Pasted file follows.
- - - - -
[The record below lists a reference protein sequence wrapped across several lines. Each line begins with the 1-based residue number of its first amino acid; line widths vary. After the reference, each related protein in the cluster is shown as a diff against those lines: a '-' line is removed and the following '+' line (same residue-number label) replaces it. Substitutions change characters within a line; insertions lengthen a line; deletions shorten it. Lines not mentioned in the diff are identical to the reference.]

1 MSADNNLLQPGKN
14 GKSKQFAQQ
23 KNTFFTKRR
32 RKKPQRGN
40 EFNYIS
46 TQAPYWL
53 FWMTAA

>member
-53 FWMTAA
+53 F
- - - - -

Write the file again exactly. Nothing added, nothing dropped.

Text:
[The record below lists a reference protein sequence wrapped across several lines. Each line begins with the 1-based residue number of its first amino acid; line widths vary. After the reference, each related protein in the cluster is shown as a diff against those lines: a '-' line is removed and the following '+' line (same residue-number label) replaces it. Substitutions change characters within a line; insertions lengthen a line; deletions shorten it. Lines not mentioned in the diff are identical to the reference.]

1 MSADNNLLQPGKN
14 GKSKQFAQQ
23 KNTFFTKRR
32 RKKPQRGN
40 EFNYIS
46 TQAPYWL
53 FWMTAA

>member
-53 FWMTAA
+53 F